What's the deal with the "cardboard cutout" CSS-Tricks look?
Nothing metaphorical or especially significant. I just like texture in general. I also wanted to make the site look unique and not fall into any preconceived mold of what a CSS-based site had to look like. I have begun the early stages for a design refresh for this site. I'm pretty pumped about it. Don't get too excited though, it's gonna take me a while to complete it. I'm hoping it's before or around the new year though.
How did you manage to get IE6 on your Mac?
I run VMWare Fusion to run Windows XP where I run IE Tester. I have to have IE 7 installed in order for IE Tester to be able to test all the versions: 5.5, 6, 7 and 8. Somedays I wish I had a real PC with a real original version of IE 6 to test on, because there are little quirks and differences between the IE Tester versions and the real thing. You could use Parallels or Bootcamp to do the same thing, and IE Tester also runs on Vista. You'll need an Intel Mac to run either of these. If you don't have an Intel Mac or can't/don't want to run Windows on your Mac, you could use ies4osx which runs on Darwine (the OS X flavor of the "wine" virtualization software that allows you to run Windows programs without running Windows). I have ies4osx kind of slow and buggy, but it's been a while since I've used it.
When should we use image replacement instead of actual images?
The perfect place to use CSS image replacement is the logo for a website. A logo will often include the text title of the site, which eliminates the need to display the title of the site in actual web text. For both SEO and Accessibility purposes, it makes sense to have the title of your site be an h1 tag as the first thing on the page. With CSS image replacement, you get the best of both worlds. The h1 tag contains the text title of your site, but if a "regular" visitor sees your site with both CSS and images enabled, they will see the graphic logo.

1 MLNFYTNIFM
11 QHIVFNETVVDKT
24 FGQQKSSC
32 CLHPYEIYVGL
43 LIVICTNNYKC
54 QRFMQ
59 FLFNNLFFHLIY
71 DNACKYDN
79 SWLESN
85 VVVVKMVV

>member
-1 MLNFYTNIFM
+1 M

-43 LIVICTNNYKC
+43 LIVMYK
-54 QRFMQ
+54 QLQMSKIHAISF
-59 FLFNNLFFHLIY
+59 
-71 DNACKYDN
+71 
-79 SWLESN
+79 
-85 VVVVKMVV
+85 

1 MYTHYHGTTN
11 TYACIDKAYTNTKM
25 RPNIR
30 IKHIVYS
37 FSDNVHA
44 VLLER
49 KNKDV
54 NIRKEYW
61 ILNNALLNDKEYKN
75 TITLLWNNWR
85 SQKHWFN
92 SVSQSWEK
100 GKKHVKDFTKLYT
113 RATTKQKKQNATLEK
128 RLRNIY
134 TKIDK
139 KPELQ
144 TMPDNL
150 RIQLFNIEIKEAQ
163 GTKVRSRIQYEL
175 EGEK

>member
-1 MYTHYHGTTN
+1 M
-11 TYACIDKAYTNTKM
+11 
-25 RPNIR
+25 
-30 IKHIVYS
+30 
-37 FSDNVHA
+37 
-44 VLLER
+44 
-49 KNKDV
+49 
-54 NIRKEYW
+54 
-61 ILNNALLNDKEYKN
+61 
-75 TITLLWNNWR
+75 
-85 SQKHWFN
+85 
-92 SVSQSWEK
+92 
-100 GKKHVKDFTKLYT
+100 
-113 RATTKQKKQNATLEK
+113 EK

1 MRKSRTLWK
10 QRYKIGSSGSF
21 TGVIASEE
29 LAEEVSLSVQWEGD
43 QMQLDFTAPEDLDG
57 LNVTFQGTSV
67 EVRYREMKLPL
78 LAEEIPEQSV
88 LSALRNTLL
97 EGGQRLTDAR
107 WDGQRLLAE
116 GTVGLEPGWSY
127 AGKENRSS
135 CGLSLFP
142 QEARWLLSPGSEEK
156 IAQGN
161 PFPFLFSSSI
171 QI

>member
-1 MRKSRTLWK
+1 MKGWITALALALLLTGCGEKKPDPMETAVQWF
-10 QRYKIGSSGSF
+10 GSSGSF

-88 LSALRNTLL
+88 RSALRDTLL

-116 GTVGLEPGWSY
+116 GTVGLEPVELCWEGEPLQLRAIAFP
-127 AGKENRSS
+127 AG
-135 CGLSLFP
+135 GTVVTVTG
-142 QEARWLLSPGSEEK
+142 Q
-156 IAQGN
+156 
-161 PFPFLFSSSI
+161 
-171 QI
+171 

If you replace the h1 with an image, how do you also have an image (typically the logo) in the header that acts as a link to the home page, as is the convention.
This is a great follow-up to the previous question. I said above you should be replacing the h1 tag as that makes the most sense for SEO, accessibility, and semantically. But... this complicates things if you want to make it into a link. If you wrap the inner text in an anchor link, depending on what technique you use, it will either hide or push off the page the text, leaving no clickable area. So what you should do is perform the actual image replacement on the anchor, not the h1 itself (something like "h1#logo a"). Same theory, just leaves the area clickable.
Which is better for building a website layout, Photoshop or Illustrator?
Whichever one you like better and feel more comfortable in. Although it doesn't hurt to know them both well.
If you could build everything from scratch for a website, infrastructure through to front-end programming what would be your ideal stack?
Server: Don't know enough to comment. I guess it's usually Linux or FreeBSD + Apache
Prog/Script Lang/Framework: PHP or Ruby, although I'm a huge novice with both
JS framework: jQuery
Database engine: MySQL
Design (CSS/Tables/Templating..): CSS/XHTML + CMS